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#ilovefs Report 2018

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Developers Italia celebrating I Love Free Software Day

On Wednesday 14th of February, our community celebrated the annual "I love Free Software Day". A day to declare love to the communities most important to you as well as saying "Thank You" to the Free Software projects surrounding us every single day. The Free Software Foundation Europe also wants to thank everyone who cheered and contributed to make this day as special as it could be.

We counted hundreds of Tweets, Toots and Posts both on Twitter and the Fediverse as well as tens of blog posts, photos and artworks all showing love to the countless of people out there contributing to Free Software every day, be it in the form of code, translations, documentation, community work, designing or managing. Thank you very much to all of you amazing people!

First signs of love at FOSDEM

XMPP as a tool for free speech

Just like last year, we already encountered lots of people eager to show love at FOSDEM. Besides the big projects such as GNOME, Debian, Firefox, Python, Linux or VLC, many also mentioned smaller or uncommon projects as well as general love for Free Software or values that can usually be found in Free Software Communities: "Openness", "Freedom", "Choice" or "self-determination" were terms we often heard. If you want to see more people expressing their love for Free Software, make sure to check out the full gallery.

CentOS and OpenSUSE have a shared love for RPM

The projects attending FOSDEM also had the chance to thank their communities for contributing, bugreporting and helping. Not only that, we were also able to bring several projects together to find the similarities (or differences) they appreciate and show their shared love of Free Software.

I Love Free Software Day

Wordcloud of projects

All mentioned projects on Twitter and the Fediverse

When the day finally came, we received an overwhelming amount of messages from the community, expressing themselves, thanking their favorite projects and developers or advocating Free Software in general.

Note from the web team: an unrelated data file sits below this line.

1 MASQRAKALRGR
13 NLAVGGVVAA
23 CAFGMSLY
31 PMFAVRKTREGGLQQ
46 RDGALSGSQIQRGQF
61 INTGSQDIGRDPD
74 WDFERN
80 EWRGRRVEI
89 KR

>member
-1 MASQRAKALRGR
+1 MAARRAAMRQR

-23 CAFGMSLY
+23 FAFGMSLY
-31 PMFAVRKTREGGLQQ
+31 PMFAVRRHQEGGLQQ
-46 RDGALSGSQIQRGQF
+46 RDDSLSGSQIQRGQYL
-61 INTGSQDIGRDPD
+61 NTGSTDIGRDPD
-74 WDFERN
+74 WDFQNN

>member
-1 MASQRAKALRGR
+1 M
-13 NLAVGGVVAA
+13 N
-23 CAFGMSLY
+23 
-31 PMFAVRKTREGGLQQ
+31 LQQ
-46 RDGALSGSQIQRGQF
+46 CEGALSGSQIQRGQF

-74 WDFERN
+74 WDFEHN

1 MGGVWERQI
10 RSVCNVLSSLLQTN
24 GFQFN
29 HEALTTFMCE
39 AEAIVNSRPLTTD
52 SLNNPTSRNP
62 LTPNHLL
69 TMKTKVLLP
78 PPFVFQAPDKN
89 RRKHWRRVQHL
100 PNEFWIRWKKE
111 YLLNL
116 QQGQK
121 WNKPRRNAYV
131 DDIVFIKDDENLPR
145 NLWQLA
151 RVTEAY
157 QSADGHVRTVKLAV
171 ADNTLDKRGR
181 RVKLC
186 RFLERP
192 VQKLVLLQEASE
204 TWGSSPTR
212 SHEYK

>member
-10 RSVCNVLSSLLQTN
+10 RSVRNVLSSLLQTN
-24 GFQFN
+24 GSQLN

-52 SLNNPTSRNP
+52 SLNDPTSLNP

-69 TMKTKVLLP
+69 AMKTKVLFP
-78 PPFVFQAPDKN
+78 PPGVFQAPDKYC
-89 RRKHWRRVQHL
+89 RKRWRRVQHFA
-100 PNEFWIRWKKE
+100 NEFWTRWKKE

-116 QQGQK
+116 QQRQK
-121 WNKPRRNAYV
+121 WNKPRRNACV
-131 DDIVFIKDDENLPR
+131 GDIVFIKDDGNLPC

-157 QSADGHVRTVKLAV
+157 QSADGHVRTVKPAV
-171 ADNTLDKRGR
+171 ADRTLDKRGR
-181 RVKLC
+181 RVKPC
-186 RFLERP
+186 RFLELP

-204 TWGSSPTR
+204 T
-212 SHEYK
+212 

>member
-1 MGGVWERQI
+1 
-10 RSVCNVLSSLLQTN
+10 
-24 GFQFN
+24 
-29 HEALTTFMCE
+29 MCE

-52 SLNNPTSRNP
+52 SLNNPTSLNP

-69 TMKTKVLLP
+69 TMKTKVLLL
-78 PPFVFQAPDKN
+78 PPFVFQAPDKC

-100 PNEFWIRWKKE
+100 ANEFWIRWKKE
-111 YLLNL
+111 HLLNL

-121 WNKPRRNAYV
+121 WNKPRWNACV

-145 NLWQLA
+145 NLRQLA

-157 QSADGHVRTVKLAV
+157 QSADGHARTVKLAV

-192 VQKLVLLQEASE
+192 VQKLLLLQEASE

In order to analyze the sheer amount of love messages and contributions coming in on I Love Free Software Day each year, we finally took a step up as well. Our current intern Jan wrote a Scraper in GNU R which helps us not to miss a single #ilovefs post and give every project the gratitude it deserves. Parts of it would not have been possible without the help of Vincent, our second intern. A cheer for collaboration and yet another proof that Free Software is awesome!

Together on Twitter and the Fediverse, we counted exactly 439 "I Love Free Software" posts by 243 individual accounts containing the #ilovefs tag, mentioning 95 projects and developers. You can find a few visualizations showing the results of our collected data.

time graph

Participation in #ILoveFS on Social Media through time

platform graph

Participation in #ILoveFS on Twitter and the Fediverse

The tools we wrote are Free as well and available for everyone to use, study, share and improve! But it is not all stats and data. The important thing is behind all of the numbers: The message these people want to send out and the feeling of a community of people so diverse and yet like minded when it comes to values like openness, acceptance, empathy or acknowledgment of what we can create together.

iLoveFS by Grise Bouille

#iLoveFS by Grise Bouille

There are multiple examples of this, like the amazing post on StreetComplete's issue-tracker by rugk, where this user thanked the project and it's developer(s) in a lengthy text and received very nice feedback as well. Sebastian Schauenburg's blog post where he calls for even more sympathy and communication among developers and within the communities themselves. A few projects also published blog posts themselves, for example Nextcloud, showing us how the 4 Freedoms of Free Software made their very own existence possible. Then there is some really good and creative artwork for example by Grise Bouille or this cool photo posted by Developers Italia (the Italian community of developers of public services) celebrating Free Software, WikiData showing how to express your love for Free Software and many, many more that we are just not able to mention in this short report.

Save the date!

In case you missed your opportunity to thank your favourite project, mark February 14 as "I Love Free Software Day" in your calendar for next year. However, you shouldn't think it is the only day you are allowed to show your love. It's obvious we should show our appreciation and gratitude throughout the entire year – there is simply no wrong time for that!

We would like to thank everyone involved in and contributing to this day, as well as the countless developers, translators, community managers, artists and anyone involved in Free Software.